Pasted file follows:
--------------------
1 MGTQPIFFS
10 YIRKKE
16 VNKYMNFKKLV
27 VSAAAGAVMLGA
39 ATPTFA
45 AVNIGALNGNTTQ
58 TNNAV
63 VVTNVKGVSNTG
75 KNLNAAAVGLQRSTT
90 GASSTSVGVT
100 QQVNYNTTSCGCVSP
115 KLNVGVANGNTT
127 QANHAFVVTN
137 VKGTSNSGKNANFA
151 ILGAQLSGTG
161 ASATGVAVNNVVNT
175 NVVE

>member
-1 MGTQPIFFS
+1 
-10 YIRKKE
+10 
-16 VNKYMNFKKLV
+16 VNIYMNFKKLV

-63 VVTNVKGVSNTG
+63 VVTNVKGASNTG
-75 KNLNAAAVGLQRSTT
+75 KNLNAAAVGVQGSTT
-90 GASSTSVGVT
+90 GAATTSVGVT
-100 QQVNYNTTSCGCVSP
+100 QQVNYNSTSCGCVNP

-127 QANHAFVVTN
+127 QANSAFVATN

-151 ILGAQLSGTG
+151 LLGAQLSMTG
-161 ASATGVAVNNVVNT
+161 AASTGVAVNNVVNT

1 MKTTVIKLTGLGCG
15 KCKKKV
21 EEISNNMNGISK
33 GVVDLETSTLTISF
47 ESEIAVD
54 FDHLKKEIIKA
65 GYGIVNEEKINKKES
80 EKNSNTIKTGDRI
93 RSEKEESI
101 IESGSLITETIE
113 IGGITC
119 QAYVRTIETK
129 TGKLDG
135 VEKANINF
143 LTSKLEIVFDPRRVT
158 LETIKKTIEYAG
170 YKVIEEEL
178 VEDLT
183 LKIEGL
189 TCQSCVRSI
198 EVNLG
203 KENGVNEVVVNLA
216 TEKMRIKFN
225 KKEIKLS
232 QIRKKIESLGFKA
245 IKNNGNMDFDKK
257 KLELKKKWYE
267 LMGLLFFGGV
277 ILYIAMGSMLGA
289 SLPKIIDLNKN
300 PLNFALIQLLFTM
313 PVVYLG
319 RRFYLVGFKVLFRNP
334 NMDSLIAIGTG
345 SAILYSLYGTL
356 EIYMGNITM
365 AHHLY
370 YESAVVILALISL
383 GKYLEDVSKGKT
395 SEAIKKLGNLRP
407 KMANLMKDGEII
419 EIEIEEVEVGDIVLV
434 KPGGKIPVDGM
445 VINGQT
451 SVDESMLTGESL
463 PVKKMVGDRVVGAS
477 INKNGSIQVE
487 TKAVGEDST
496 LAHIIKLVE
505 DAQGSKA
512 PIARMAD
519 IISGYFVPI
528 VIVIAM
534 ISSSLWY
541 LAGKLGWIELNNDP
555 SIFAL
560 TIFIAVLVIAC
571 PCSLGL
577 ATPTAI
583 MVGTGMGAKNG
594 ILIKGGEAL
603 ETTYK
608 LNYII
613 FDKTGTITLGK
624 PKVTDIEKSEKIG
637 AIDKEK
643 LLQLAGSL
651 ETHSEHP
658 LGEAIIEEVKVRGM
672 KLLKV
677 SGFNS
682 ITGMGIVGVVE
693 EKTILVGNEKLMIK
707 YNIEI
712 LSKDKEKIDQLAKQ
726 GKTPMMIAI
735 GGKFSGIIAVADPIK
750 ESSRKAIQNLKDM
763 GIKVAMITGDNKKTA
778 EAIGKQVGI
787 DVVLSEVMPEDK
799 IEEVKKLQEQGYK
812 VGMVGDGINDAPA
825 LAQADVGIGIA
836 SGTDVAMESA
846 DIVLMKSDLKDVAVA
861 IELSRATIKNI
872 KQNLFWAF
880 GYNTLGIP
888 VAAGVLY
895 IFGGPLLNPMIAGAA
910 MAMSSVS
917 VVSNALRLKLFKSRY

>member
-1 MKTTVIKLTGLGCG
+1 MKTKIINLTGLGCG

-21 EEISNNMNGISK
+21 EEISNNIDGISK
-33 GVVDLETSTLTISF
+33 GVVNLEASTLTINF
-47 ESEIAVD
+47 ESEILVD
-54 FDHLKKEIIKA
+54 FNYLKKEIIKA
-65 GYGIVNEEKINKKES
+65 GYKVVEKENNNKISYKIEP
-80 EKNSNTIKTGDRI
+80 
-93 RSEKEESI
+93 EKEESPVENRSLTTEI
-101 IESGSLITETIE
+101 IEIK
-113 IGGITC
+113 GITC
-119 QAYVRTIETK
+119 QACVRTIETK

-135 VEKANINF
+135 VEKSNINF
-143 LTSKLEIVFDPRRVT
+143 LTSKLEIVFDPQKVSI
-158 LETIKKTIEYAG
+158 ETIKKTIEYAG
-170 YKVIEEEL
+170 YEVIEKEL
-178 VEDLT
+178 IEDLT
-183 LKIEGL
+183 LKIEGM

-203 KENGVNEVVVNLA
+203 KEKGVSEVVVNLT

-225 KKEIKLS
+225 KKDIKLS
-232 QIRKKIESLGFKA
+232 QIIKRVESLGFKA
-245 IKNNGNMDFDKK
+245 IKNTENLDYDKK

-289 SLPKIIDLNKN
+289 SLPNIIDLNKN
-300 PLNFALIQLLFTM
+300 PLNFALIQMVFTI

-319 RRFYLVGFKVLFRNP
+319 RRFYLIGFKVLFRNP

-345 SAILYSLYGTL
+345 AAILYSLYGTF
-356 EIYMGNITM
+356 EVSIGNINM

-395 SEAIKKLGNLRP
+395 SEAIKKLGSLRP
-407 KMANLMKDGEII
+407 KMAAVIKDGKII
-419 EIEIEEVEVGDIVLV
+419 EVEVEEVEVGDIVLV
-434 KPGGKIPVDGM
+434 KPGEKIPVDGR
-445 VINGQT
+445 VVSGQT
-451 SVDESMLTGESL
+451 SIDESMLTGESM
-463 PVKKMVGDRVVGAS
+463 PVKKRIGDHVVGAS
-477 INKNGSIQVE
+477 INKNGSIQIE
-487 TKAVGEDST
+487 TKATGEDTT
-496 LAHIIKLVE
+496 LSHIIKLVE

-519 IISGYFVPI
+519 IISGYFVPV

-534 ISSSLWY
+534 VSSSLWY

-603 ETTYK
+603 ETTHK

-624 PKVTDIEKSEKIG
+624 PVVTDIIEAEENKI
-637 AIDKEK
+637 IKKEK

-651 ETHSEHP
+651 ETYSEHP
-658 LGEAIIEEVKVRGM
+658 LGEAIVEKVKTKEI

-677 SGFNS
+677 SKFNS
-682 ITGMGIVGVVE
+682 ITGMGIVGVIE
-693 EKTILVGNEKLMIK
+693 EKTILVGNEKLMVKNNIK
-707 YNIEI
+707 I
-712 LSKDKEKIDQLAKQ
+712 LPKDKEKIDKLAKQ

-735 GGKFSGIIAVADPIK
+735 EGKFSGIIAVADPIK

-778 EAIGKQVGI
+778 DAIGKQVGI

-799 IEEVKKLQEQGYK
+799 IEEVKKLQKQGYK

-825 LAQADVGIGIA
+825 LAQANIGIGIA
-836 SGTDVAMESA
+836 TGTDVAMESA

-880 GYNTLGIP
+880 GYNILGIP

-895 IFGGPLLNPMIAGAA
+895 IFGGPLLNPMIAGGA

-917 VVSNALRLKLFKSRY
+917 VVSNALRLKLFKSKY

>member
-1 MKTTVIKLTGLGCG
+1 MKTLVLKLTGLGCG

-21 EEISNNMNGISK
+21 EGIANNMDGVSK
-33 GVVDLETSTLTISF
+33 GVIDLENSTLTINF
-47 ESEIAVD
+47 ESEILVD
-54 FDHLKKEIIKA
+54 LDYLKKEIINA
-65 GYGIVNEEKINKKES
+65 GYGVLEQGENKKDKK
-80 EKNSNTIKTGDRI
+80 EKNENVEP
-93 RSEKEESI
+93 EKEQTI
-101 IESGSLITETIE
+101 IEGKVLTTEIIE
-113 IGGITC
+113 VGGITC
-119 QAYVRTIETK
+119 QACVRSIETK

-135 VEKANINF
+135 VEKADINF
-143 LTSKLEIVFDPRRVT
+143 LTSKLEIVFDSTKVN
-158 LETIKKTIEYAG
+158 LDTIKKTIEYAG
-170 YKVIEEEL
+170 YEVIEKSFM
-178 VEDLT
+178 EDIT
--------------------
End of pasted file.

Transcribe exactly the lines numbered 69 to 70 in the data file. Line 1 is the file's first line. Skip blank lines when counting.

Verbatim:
300 PLNFALIQLLFTM
313 PVVYLG